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Saint Peter's Square
Sunday, 12 February 2006


Dear Brothers and Sisters,

Yesterday, 11 February, the liturgical Memorial of Our Lady of Lourdes, we celebrated World Day of the Sick. This year its most important events took place in Adelaide, Australia, and included an international Congress on the ever pressing topic of mental health.

Illness is a typical feature of the human condition, to the point that it can become a realistic metaphor of it, as St Augustine expresses clearly in his prayer:  "Have mercy on me, Lord! See:  I do not hide my wounds from you. You are the doctor, I am the sick person; you are merciful, I am wretched" (Conf. X, 39).

Christ is the true "Doctor" of humanity whom the heavenly Father sent into the world to heal man, marked in body and mind by sin and its consequences. On these very Sundays, Mark's Gospel presents Jesus to us at the beginning of his public ministry, totally involved with preaching and healing the sick in the villages of Galilee. The countless miraculous signs that he worked for the sick confirmed the "Good News" of the Kingdom of God.

Today's Gospel tells of the healing of a leper and expresses most effectively the intensity of the relationship between God and man, summed up in a wonderful dialogue:  "If you will, you can make me clean", the leper says. "I do will it; be clean", Jesus answers him, touching him with his hand and healing him of leprosy (cf. Mk 1: 40-42).

We see here in a concise form the entire history of salvation:  that gesture of Jesus who stretches out his hand and touches the body covered with sores of the person who calls upon him, perfectly manifesting God's desire to heal his fallen creature, restoring to him "life in abundance" (cf. Jn 10: 10), eternal life, full and happy. Christ is "the hand" of God stretched out to humanity, to rescue it from the quicksands of illness and death so that it can stand on the firm rock of divine love (cf. Ps 39: 2-3).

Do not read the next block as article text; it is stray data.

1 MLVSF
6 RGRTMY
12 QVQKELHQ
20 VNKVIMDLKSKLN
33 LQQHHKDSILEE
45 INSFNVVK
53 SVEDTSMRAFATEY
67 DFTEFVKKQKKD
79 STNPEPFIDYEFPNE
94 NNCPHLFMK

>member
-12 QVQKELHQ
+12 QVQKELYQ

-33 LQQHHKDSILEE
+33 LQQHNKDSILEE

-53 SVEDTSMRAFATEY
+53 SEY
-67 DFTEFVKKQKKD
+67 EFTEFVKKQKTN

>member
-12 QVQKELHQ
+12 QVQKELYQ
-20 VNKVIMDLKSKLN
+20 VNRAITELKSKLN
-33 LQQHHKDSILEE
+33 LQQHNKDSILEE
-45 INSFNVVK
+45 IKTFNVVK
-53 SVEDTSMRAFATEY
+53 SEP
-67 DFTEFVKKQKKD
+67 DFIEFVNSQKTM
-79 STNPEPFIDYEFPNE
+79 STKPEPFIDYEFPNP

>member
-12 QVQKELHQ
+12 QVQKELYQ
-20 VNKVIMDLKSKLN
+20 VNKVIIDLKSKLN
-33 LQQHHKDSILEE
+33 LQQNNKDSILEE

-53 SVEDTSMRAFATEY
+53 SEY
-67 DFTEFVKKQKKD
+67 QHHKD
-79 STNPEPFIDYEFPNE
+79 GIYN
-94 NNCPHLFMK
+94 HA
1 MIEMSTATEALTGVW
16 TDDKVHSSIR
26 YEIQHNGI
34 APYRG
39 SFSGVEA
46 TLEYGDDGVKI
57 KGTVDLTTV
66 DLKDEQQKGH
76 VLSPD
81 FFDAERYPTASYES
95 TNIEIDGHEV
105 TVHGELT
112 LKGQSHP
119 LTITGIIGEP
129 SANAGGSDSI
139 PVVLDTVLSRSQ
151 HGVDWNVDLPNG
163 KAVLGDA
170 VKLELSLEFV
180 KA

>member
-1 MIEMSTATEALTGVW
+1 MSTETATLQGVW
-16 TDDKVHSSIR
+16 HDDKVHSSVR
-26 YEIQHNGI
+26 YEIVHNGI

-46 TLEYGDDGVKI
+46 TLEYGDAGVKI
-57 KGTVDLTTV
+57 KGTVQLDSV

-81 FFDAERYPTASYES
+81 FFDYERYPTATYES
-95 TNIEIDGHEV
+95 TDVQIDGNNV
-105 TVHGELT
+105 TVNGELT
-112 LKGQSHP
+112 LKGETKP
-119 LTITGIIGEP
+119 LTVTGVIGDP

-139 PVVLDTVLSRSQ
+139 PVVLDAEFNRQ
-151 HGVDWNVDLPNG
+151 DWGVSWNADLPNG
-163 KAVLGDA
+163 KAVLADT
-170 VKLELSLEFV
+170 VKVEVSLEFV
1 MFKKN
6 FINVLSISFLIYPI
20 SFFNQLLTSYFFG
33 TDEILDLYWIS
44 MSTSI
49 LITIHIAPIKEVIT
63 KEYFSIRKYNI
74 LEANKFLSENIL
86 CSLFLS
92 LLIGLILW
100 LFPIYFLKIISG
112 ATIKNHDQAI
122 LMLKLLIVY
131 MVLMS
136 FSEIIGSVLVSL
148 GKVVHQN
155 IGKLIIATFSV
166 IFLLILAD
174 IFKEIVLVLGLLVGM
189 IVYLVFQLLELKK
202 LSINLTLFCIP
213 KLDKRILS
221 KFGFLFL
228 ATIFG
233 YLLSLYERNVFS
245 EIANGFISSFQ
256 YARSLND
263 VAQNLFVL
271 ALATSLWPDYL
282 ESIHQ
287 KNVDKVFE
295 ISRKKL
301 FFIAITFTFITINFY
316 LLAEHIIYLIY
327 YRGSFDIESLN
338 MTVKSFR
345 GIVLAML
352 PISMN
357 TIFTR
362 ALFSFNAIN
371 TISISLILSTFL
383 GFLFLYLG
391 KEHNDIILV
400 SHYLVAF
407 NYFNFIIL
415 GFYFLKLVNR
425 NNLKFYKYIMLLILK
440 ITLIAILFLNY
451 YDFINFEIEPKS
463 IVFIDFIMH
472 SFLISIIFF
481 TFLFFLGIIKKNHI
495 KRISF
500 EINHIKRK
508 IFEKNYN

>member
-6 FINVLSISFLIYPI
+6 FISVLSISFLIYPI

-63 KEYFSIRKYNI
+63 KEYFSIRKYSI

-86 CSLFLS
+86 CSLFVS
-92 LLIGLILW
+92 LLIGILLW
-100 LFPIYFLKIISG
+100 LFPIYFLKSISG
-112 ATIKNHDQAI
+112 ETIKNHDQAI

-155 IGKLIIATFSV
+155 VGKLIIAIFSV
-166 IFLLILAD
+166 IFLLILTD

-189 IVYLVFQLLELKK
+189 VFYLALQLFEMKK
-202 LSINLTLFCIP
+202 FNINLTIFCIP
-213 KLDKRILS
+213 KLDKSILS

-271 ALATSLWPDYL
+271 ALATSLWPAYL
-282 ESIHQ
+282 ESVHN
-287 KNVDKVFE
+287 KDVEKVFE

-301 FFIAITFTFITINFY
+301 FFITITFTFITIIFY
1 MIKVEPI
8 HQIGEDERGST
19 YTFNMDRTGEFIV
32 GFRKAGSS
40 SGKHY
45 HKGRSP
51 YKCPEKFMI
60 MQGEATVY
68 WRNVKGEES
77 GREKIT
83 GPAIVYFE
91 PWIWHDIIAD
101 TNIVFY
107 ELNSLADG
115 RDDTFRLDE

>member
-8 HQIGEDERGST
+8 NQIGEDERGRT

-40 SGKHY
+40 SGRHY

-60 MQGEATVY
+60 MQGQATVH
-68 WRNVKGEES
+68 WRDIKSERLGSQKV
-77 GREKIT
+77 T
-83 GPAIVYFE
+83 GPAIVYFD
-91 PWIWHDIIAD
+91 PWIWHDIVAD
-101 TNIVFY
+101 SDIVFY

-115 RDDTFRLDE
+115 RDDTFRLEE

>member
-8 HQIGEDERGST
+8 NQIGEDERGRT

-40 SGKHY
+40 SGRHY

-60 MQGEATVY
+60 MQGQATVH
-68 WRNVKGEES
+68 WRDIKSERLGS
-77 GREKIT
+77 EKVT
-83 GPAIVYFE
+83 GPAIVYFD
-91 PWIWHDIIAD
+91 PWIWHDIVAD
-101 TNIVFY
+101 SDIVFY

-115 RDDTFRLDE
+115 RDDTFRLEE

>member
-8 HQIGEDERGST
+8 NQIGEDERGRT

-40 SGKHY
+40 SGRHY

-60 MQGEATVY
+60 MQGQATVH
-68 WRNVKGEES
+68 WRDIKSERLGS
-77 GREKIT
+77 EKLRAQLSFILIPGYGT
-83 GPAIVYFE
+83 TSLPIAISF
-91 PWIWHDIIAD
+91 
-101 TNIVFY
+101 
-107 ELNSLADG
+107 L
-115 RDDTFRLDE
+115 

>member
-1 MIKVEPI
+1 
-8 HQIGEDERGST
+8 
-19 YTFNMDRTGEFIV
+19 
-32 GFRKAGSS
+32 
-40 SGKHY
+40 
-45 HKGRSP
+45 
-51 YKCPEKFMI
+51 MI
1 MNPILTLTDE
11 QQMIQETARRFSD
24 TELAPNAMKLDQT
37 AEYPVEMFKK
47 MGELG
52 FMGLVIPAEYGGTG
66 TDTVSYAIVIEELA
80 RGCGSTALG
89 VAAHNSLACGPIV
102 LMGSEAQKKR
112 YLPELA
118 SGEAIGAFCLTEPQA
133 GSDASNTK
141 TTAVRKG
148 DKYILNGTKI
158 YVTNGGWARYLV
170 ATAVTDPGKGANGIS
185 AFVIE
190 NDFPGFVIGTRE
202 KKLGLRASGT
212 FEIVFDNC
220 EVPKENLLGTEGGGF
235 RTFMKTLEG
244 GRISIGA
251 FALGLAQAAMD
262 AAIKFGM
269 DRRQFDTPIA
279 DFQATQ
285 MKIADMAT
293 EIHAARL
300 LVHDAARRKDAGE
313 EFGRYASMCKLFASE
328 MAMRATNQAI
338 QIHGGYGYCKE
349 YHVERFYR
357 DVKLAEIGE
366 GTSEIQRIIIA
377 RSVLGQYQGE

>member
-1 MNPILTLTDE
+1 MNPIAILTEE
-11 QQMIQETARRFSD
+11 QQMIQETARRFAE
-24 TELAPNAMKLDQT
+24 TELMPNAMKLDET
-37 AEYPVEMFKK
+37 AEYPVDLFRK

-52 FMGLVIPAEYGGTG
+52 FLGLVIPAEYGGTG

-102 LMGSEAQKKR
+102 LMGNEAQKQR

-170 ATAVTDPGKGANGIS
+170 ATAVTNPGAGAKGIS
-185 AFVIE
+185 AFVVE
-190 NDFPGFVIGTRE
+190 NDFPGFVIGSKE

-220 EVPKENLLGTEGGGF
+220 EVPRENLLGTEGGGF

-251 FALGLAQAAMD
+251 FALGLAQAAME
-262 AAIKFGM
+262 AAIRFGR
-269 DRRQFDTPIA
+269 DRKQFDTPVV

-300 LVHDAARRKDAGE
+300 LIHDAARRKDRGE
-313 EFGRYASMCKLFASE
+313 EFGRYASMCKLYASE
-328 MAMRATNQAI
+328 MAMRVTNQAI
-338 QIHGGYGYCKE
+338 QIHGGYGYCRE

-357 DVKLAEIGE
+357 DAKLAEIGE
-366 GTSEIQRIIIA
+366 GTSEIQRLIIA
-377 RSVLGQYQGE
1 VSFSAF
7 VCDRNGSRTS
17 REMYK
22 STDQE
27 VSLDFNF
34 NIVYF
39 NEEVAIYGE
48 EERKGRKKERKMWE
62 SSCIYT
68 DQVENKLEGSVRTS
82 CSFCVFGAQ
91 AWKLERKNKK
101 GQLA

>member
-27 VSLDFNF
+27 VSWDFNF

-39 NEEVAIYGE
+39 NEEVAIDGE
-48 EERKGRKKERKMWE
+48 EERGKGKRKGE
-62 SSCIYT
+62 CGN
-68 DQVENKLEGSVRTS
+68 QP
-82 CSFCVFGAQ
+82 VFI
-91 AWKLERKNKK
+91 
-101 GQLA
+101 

Today, I would like to entrust all the sick to Mary, "Salus infirmorum", especially sick persons in every part of the world who, in addition to the lack of health, are also suffering loneliness, poverty and marginalization. I also address a special thought to those in hospitals and every other health centre who care for the sick and spare no effort for their recovery.

May the Blessed Virgin help each one find comfort in body and spirit through satisfactory health-care assistance and fraternal charity, expressed by means of practical and supportive attention.

After the Angelus: 

Two days ago the 20th Winter Olympics opened in Turin. I address my cordial greeting to the organizers, to those in charge of the International Olympic Committee and to all the athletes who have come from every part of the world. I hope that this beautiful sports competition will take place under the banner of the Olympic values of loyalty, joy and brotherhood, thus making a contribution to peace among peoples.

Today, 12 February, is the 75th anniversary of the inauguration of Vatican Radio and Pope Pius XI's first Radio Message to the world. He had commissioned the scientist Guglielmo Marconi to build the Vatican Radio station. Thanks to the radio, and later, television, the Gospel message and the Popes' words have been able to reach all people more quickly and easily.

I am happy to greet all the English-speaking visitors present at today's Angelus. Yesterday, the Church celebrated the 14th Annual World Day of the Sick in Adelaide, Australia. Let us continue to pray for all those who are ill, asking the Lord Jesus to give them strength, courage and grace. Upon all of you I invoke God's abundant Blessings and wish you a good Sunday!


© Copyright 2006 - Libreria Editrice Vaticana


Copyright © Dicastero per la Comunicazione - Libreria Editrice Vaticana